When the trailer for Hearts Beat Loud dropped last year, I was excited. As a fan and binge-watcher of “Parks and Recreation”, I always want to see Nick Offerman in more things, and his starring role in this indie intrigued me. Although the movie only got a limited release in theatres, it’s now appeared on Netflix, and I can’t imagine a better choice if you’re in the mood to stream something relaxed and easygoing.

Offerman plays Frank, a single dad and owner of a vintage record shop in the hip Brooklyn neighbourhood of Red Hook. His longtime landlady (Toni Collette) is raising his rent, meaning that he’ll have to close the shop. Meanwhile, his daughter Sam (Kiersey Clemons) is preparing to go off to college across the country in California. 

Perhaps as a way of maintaining their bond over a shared love of music, Frank suggests they start recording their weekly jam sessions. On a lark, he uploads one of their songs online, and when the duo suddenly become a Spotify sensation, they have to navigate multiple life changes and decide the direction they each want to go in.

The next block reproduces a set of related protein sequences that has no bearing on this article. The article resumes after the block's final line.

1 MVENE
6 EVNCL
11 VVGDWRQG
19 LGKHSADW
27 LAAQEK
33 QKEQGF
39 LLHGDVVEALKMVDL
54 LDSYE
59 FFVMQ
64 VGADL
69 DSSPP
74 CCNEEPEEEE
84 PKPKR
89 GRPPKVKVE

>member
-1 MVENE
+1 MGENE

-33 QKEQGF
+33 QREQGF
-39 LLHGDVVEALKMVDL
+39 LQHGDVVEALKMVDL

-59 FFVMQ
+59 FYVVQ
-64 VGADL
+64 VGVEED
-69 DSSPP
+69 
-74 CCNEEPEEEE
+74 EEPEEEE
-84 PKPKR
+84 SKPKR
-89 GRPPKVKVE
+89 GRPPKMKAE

Further complicating things is Sam’s budding romance with Rose (Sasha Lane). Sam is unwavering in her determination to go to UCLA and study pre-med, but she’s also palpably uncertain about how the distance will affect her relationship with Rose. 

I liked that the movie treats their love story matter-of-factly, in that there’s no coming-out arc or drama over Sam’s sexuality. It seems like it’s already a given, as if that conversation happened years ago, and is just part of who Sam is. It’s refreshing to see a gay romance story in a movie that doesn’t make the sexuality of the characters a source of conflict. 

The story unfolds gently, and while there’s tension between the main characters, nothing ever descends into nastiness. You can feel that they genuinely care for each other. It’s an easy film to watch, visually and aurally lovely and comforting, like a warm bath with a  glass of wine. (And it gets bonus points for having Ted Danson in a minor role as — what else — a bartender.) I highly recommend it.